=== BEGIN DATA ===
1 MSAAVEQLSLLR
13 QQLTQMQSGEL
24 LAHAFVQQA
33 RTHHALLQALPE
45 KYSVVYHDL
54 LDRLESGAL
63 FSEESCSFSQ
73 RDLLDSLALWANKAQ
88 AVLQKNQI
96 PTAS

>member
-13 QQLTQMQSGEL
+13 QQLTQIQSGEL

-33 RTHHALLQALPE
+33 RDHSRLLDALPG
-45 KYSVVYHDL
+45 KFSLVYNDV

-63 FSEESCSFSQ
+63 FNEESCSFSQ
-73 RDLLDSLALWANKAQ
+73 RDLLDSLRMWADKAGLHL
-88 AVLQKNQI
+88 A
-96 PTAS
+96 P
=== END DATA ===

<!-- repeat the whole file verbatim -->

1 MSAAVEQLSLLR
13 QQLTQMQSGEL
24 LAHAFVQQA
33 RTHHALLQALPE
45 KYSVVYHDL
54 LDRLESGAL
63 FSEESCSFSQ
73 RDLLDSLALWANKAQ
88 AVLQKNQI
96 PTAS

>member
-13 QQLTQMQSGEL
+13 QQLTQIQSGEL

-33 RTHHALLQALPE
+33 RDHSRLLDALPG
-45 KYSVVYHDL
+45 KFSLVYNDV

-63 FSEESCSFSQ
+63 FNEESCSFSQ
-73 RDLLDSLALWANKAQ
+73 RDLLDSLRMWADKAGLHL
-88 AVLQKNQI
+88 A
-96 PTAS
+96 P